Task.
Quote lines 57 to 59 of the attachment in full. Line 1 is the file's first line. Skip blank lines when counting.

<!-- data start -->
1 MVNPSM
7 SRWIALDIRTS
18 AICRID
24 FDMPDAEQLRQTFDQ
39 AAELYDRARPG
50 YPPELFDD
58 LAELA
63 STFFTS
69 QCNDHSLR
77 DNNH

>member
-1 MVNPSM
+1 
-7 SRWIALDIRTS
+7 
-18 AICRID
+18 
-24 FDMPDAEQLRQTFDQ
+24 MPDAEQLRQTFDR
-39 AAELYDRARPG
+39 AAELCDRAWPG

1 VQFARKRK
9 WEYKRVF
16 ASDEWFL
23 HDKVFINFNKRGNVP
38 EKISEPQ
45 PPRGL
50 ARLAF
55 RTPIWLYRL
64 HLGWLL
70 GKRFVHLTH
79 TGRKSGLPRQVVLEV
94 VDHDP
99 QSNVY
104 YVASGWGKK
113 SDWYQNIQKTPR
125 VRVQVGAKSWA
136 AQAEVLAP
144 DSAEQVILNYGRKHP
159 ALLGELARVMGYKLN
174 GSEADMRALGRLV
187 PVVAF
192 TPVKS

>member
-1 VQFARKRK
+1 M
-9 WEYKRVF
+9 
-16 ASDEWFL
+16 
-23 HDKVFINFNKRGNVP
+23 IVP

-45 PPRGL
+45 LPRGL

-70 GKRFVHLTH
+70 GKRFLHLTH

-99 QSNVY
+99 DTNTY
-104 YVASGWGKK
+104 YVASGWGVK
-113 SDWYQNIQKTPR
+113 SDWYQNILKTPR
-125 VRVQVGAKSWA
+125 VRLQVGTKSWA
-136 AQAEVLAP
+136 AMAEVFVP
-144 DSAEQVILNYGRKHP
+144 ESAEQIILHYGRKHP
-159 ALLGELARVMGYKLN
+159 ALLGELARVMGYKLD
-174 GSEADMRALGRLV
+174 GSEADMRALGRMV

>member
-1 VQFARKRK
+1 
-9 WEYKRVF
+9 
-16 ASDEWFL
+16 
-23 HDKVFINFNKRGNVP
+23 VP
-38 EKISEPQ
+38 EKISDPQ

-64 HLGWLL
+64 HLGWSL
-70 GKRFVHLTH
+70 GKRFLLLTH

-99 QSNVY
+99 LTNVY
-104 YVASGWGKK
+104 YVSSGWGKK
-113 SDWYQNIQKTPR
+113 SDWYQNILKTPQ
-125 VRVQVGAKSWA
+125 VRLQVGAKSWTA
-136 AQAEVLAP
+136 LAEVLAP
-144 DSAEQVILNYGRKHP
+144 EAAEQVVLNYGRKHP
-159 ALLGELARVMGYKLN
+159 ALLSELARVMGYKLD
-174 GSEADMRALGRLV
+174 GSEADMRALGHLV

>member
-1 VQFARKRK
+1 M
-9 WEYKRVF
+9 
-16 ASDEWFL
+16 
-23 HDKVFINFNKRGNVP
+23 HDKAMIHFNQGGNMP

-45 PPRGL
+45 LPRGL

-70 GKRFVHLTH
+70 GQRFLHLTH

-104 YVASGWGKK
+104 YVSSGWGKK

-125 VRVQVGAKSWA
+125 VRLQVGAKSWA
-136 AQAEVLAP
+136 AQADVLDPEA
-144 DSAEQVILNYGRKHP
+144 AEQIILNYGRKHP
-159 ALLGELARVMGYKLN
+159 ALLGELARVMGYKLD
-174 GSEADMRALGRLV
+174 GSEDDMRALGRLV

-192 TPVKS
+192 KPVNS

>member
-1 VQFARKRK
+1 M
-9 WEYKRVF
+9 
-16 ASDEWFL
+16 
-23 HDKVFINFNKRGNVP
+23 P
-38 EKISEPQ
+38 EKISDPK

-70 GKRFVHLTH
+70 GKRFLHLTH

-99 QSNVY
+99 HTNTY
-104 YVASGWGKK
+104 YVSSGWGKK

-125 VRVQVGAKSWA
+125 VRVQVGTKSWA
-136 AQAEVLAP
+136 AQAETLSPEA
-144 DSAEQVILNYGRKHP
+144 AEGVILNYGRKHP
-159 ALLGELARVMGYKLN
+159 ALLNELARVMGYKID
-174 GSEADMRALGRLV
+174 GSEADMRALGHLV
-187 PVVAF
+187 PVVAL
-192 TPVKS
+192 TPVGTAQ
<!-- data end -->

-99 QSNVY
+99 DTNTY
-104 YVASGWGKK